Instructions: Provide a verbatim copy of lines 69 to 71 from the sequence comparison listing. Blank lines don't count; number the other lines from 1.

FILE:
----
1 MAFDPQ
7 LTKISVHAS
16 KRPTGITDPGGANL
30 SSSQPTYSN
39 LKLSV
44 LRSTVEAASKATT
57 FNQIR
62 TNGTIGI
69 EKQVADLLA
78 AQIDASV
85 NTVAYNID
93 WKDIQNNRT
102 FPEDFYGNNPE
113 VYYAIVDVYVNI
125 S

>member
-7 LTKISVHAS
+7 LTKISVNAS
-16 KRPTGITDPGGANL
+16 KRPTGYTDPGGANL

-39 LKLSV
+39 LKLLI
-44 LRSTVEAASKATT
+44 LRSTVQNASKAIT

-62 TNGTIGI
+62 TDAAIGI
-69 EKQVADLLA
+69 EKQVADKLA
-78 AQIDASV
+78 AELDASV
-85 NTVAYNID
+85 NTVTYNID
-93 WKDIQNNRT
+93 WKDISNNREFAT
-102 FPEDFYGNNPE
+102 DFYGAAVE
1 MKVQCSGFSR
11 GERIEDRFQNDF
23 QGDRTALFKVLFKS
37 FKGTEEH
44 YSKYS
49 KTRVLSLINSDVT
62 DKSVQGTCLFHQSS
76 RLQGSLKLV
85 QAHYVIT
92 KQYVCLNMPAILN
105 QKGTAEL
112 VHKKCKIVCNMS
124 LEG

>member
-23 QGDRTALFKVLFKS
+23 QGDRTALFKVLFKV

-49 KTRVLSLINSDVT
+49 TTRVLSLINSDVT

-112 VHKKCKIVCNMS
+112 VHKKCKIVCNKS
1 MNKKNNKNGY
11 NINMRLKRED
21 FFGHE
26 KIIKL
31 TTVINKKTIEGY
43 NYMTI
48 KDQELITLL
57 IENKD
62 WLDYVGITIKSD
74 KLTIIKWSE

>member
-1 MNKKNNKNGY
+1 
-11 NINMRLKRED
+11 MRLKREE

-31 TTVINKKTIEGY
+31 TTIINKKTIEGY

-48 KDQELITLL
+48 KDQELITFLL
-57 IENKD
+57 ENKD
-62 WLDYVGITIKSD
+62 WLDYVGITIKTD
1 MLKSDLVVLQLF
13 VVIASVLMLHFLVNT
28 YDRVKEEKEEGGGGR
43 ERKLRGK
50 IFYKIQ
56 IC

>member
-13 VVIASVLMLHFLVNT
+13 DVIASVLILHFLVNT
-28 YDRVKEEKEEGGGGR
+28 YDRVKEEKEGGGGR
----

+1 
-11 NINMRLKRED
+11 MRLKREE